Studies show that increased oxidative stress from excess free radicals may damage brain cells and is linked with Alzheimer’s disease (1).
The key finding in a study observed the slowest decline in mental function in the group of participants assigned to alpha-tocopherol.
Another study has tentatively linked a higher Vitamin E intake with a lower risk of Alzheimer’s disease.
3. Boost Heart Health
Similar to walnuts, almonds benefit heart health too.
In a control-study, a group of participants ate what they normally would, while another group consumed snacks of 50g of almonds a day for one month. At the end of the study period, the group eating an almond-enriched diet had higher levels of antioxidants (alpha-tocopherol) in their bloodstream, improved blood flow and lower blood pressure, potentially reducing their risk of heart disease.
4. Lower Cholesterol Levels
High levels of low-density lipoproteins (LDL), also known as “bad” cholesterol in your blood is widely known to cause heart disease.
Almonds are high in fat but it is healthy unsaturated fat. Consumed in moderation, American Heart Association mentioned unsaturated fats may help improve your blood cholesterol when used in place of saturated and trans fats.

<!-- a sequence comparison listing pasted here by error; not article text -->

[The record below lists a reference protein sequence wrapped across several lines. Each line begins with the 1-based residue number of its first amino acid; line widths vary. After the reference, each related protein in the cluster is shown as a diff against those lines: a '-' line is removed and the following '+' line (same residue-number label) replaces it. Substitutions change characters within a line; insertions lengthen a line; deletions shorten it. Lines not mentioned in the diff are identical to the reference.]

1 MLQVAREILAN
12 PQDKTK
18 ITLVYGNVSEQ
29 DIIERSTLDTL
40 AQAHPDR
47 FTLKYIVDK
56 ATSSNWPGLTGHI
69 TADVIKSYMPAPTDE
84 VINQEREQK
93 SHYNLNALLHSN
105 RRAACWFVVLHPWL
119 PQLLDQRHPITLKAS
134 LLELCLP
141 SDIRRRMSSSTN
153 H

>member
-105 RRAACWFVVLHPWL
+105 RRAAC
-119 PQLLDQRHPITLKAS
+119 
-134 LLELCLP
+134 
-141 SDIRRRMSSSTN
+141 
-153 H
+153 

Coupled with almonds’ rich source of Vitamin E, an antioxidant, it helps prevent oxidative damage of “bad” LDL cholesterol (1). Oxidized LDL can cause a buildup of fats, cholesterol and other substances in and on your artery walls (plaque), which can restrict blood flow causing cardiovascular disease.
5. May Help Manage Blood Sugar Levels
Almonds are low in carbs but high in healthy fats, protein and fibre. For this reason, almonds are ideal for those with diabetes.